Posts tagged trauma

Your Claim To Fame

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The greatest gift that we can ever give to people and the world is the example of our lifeour claim to fame. It is the only gift that, as individuals, we alone can give. The gift speaks to matters of character. Everything that we ever embody–qualities, values, principles, beliefs, opinions, ethics, morals–colors our responsibilities (our ability to respond) and contributions, and our reputation stems from the pattern that we thereby establish.


When people discover that I have a trauma background–challenges, hardships, adversities, illness, injustice–and they also discover that I have become a strong, spiritual, insightful, compassionate, courageous, resourceful, and tenacious individual rather than a bitter and brutalizing one, people ask me how I managed to embrace a Loving legacy.


First, I must confess that, in my darkest times, I have been bitter and brutalizing. There are sins of speech and deed for which I must account, and I live with the burden of remembrance for inexcusable behavior. My conscience, despite apologies, rages at me. Because of this, self-reflection, re-evaluation of my actions, and genuine amends shape my personal development.


Despite occasions of contemptible behavior, my reputation and the overarching example of my life demonstrate my conviction to uplift myself and others. From an early age, I nurtured a curiosity about people who, despite disadvantage, forged an honorable and admirable legacy—Helen Keller, Anne Frank, Martin Luther King, Jr., and everyday people spotlighted in the media. The gifts of others’ examples prompted my resiliency. I further owe my resiliency to my ability to self-reflect, my willingness to seek recovery and accept help, my capacity and desire to give and receive love, and my cultivated gratitude.


Clearly, my life has not proceeded as planned. The story of my life defies all early indicators that I would go on to enjoy a priceless marital partnership, to contribute to society through a stellar career, and to craft a retirement of continuing contributions. Yet there remains a single legacy that I aspire to leave in my wake–this above all else–that I chose Love and loved well.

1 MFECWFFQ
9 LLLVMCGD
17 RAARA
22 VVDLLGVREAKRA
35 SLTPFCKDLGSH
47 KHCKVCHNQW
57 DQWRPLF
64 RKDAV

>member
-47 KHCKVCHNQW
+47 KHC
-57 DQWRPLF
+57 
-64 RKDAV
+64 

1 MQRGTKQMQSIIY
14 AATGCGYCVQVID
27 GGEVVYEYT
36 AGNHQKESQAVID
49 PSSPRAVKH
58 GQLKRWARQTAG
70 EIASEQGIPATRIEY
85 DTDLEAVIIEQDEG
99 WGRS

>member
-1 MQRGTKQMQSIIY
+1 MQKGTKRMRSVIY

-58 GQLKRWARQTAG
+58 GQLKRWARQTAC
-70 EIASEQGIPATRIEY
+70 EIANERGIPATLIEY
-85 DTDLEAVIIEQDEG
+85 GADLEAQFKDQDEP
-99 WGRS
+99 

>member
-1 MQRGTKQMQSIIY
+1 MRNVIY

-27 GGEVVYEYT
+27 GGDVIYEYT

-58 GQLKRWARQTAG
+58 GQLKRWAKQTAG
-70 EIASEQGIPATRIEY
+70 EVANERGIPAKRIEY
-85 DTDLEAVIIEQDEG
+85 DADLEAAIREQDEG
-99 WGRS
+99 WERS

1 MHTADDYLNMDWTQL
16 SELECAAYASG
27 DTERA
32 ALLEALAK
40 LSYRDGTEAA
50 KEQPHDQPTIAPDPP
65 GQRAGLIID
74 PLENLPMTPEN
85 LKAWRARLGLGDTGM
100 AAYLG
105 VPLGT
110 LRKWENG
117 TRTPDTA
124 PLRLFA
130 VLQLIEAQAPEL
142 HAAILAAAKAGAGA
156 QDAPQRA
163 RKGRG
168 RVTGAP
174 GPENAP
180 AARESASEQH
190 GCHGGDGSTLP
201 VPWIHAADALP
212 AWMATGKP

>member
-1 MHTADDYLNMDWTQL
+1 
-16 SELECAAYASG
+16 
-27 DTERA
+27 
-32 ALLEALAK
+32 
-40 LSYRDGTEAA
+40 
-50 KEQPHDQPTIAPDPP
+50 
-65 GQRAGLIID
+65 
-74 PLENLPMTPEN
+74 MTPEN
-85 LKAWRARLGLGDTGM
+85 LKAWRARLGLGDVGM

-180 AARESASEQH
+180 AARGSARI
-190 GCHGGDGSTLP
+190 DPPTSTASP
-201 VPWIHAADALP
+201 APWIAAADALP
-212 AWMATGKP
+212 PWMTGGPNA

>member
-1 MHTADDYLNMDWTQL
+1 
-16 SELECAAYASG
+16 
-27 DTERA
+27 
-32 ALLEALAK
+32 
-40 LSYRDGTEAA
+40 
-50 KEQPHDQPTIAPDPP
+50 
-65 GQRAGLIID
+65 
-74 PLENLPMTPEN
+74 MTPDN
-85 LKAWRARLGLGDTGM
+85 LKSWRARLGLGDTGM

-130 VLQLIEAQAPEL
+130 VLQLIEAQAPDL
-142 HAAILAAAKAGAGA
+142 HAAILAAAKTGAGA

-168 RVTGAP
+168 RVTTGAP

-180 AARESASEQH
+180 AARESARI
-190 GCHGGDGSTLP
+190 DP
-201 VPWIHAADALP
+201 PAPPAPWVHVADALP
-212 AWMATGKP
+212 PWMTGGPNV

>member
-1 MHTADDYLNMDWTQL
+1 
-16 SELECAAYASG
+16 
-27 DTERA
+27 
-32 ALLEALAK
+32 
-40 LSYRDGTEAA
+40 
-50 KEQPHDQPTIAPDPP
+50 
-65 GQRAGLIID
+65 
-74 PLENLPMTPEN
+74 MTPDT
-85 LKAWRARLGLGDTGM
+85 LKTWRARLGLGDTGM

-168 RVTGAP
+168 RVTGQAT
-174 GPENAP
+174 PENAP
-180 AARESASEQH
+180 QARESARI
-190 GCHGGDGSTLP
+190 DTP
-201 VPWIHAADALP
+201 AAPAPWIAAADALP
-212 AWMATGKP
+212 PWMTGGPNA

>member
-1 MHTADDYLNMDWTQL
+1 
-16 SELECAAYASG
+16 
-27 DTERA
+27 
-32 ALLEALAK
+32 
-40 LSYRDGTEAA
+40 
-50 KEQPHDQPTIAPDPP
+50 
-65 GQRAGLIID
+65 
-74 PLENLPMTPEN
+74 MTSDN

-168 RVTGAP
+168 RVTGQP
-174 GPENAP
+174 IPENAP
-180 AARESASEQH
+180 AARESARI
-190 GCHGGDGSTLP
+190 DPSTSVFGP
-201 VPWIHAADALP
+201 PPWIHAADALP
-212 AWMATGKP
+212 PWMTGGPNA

What is the gift of the example of your lifeyour claim to fame? What is the first next right thing that needs to happen within you in order for you to realize this? What reputation stems from your responsibilities and contributions? What is the legacy you aspire to leave in your wake? We await your inimitable reply!

If you would like to build your character, shape your reputation, and forge a legacy, please Contact me, Vanessa Landau, Resiliency Trainer, for Co-Creative Transformation, and we will claim your fame together.

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I Beat the Odds and Won the Lottery



I grew up in a home that was riddled with domestic trauma–verbal, emotional, physical, sexual abuse. Everyday life would unfold around common family activities, and I never knew when the next implosion would come but always tried to anticipate and escape it. Hypervigilent, I faced my daily life in a climate of fear and dread. My parents were ill-equipped to cope with their own experiences and emotional material; they could scarcely manage to rear their four children.


At some point in my teens, I entertained the notion that, if “God” is Love, then Love is “God”. A stream of scenarios occurred to me as I pondered and tested this theory. And I arrived at the supposition that, if I can live from a place of Love, I can align my motivations, outlook, and behavior in accordance with the Universe, and the principles of justice and compassion.


Presently, my view of the “Most High Source” has evolved; it is more complex and less anthropomorphized. But my earlier realization that Love is “God” allowed me to establish an ideal: If I love and love well, then I will fulfill my humanity. The legacy that my parents imparted threatened to skew my perspective and compromise my heart. Yet I learned by doing the opposite of the examples that my parents set. This fact saddens me sometimes, but it proved an excellent strategy for avoiding the perpetuation of a damaging legacy.


I naturally connected with Love because I yearned for it. And I knew, as the Beatles professed in their song, The End, that “the Love we take is equal to the Love we make”. My early experience further taught me that Love, if it is true, must be free and not bargained; otherwise, it is not Love. Later, I heeded the advice that, “when at a crossroads, choose the path toward Love”.


Paying attention to examples of Love in the wide world, I nurtured and preserved myself by focusing on examples that affirmed my learning. Kahlil Gibran’s chapter on Love in The Prophet provided an exquisite jumping off point for meditations on Love early in my life. I have indeed loved. In addition, others have loved me, and my heart has received their gifts. I beat the odds of an upbringing that could have led me to imitate “God”-forsaken examples of human behavior by, instead, attending to the yearnings of my heart and by offering Love as an exercise of good will. I won the lottery in my meditations on Love.


If you desire a way to readily foster Love within yourself and for others, please Contact me, Vanessa Landau, Resiliency Trainer, for Co-Creative Transformation–Resiliency Coaching–and I will guide you in making attitudinal and behavioral changes for the better.

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